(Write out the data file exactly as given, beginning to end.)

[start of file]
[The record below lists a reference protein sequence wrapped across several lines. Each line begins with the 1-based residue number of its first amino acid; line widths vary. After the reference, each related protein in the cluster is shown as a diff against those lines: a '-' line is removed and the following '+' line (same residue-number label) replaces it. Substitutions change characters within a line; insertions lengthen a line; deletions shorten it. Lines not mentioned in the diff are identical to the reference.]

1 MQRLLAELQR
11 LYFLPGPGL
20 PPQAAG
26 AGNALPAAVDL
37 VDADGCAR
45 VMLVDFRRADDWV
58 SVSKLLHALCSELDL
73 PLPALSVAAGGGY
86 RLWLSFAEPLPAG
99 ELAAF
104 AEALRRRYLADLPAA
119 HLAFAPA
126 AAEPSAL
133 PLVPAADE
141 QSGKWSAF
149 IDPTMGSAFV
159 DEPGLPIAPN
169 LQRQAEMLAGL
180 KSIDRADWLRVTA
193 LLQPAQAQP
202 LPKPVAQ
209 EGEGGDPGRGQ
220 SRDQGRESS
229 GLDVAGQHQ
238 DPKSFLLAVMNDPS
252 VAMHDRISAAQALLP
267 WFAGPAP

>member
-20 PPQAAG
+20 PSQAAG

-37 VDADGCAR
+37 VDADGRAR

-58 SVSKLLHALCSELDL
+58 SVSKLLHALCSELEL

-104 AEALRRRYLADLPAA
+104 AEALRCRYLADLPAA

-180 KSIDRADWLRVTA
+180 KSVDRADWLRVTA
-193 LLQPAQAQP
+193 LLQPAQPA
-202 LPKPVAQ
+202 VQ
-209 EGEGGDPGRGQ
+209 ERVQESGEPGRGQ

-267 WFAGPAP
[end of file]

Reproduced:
[The record below lists a reference protein sequence wrapped across several lines. Each line begins with the 1-based residue number of its first amino acid; line widths vary. After the reference, each related protein in the cluster is shown as a diff against those lines: a '-' line is removed and the following '+' line (same residue-number label) replaces it. Substitutions change characters within a line; insertions lengthen a line; deletions shorten it. Lines not mentioned in the diff are identical to the reference.]

1 MQRLLAELQR
11 LYFLPGPGL
20 PPQAAG
26 AGNALPAAVDL
37 VDADGCAR
45 VMLVDFRRADDWV
58 SVSKLLHALCSELDL
73 PLPALSVAAGGGY
86 RLWLSFAEPLPAG
99 ELAAF
104 AEALRRRYLADLPAA
119 HLAFAPA
126 AAEPSAL
133 PLVPAADE
141 QSGKWSAF
149 IDPTMGSAFV
159 DEPGLPIAPN
169 LQRQAEMLAGL
180 KSIDRADWLRVTA
193 LLQPAQAQP
202 LPKPVAQ
209 EGEGGDPGRGQ
220 SRDQGRESS
229 GLDVAGQHQ
238 DPKSFLLAVMNDPS
252 VAMHDRISAAQALLP
267 WFAGPAP

>member
-20 PPQAAG
+20 PSQAAG

-37 VDADGCAR
+37 VDADGRAR

-58 SVSKLLHALCSELDL
+58 SVSKLLHALCSELEL

-104 AEALRRRYLADLPAA
+104 AEALRCRYLADLPAA

-180 KSIDRADWLRVTA
+180 KSVDRADWLRVTA
-193 LLQPAQAQP
+193 LLQPAQPA
-202 LPKPVAQ
+202 VQ
-209 EGEGGDPGRGQ
+209 ERVQESGEPGRGQ

-267 WFAGPAP